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The World of “Mr. Gaga” Reporting in English

Florence – It’s 9 p.m. in Florence and the Odeon Theatre is overflowing with people, bundled in their long coats, waiting to spend their Friday in front of the big screen.

It’s the opening night of the 56 Festival Dei Popoli, an international documentary film festival, held annually in Florence.

The film is “Mr. Gaga,” an entryway to the world of dancer and choreographer Ohad Naharin.

The lights dim and Naharin’s running naked with the other children of the kibbutz in Israel, and dancing in an apartment in New York City, and then back to Israel to work with the Batsheva Dance Company.

Naharin is egotistical and hardheaded, but I can forgive him those faults. He’s a true artist, striving for perfection, but never mistrusting his own point of view. His demeanor is chilling and, yet, alluring. He’s the parent or coach or teacher that’s hard on you, but you still deeply want to please. You can see it in the faces of his dancers. They hate him, but he will save them.

With documentaries about artists, I often feel overwhelmed by the darker aspects of the artists’ personal lives. The artist, as well as the film itself, puts too much stock in the hardships and the sadness and the loss. The filmmakers want the audience to buy into the idea that the artist is special, somehow set apart.

But “Mr. Gaga” is more than the incredible story of the life and loss of one man. It’s the incredible story of life, and the power of dance to unite us in our struggle and joy and loss and hope. This feeling of unity comes from the filmmakers as much as it does Naharin’s own outlook on life.

Naharin sees both the genius in himself, as well as the genius in the dancers he works with. He doesn’t set himself apart. He understands that he isn’t alone in his feelings and expressions, and he invites us to experience his world with him through his art.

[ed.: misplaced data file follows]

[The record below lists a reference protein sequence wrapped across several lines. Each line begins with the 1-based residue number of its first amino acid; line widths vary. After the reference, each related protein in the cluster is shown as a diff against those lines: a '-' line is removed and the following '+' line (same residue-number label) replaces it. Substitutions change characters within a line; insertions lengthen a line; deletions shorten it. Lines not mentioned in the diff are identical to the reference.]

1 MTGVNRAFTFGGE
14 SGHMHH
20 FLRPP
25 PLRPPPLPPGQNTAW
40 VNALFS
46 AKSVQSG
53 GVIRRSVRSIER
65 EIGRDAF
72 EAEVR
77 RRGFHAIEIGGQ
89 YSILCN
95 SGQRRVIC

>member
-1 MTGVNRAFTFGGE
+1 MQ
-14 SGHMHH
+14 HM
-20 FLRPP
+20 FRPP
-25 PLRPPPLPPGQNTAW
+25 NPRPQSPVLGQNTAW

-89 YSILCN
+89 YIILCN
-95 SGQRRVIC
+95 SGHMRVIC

The documentary interlaces Naharin’s story with clips of his choreography, drawing the correlation between Naharin’s life events and his art, which is both deeply personal and highly innovative.

The moments of dance in the film, are breaths between the forward motion of Naharin’s life. Those breaths allow the viewer to stop and take in the essence of Naharin as an artist. As the viewer starts to feel disconnected from the man, they’re introduced again to the artist, and it draws them back in.

Naharin’s choreography is filled with small movements and moments that are full of emotion. It’s about the breaths between the big actions. That lightness and intentionality of the choreography is mirrored in the documentary. The scenes aren’t rushed between the big actions of Naharin’s life. The camera lingers on the small, beautiful moments that get to the heart of what Naharin’s life and art is about.

Tomer Heymann, the director of the film, was able to convey the essence of one man and make it relatable to a wide audience of people. The film ends with Naharin’s explanation of his movement language, Gaga, a type of dance that focuses on an individual’s intentional movement. Gaga is about tapping into your own freedom of expression and allowing yourself to move naturally and instinctually.

“To morn a big loss and to dance, they don’t contradict each other,” Naharin said in the film, and that’s what Gaga does. It uses dance to help people connect to and express their inner selves.  

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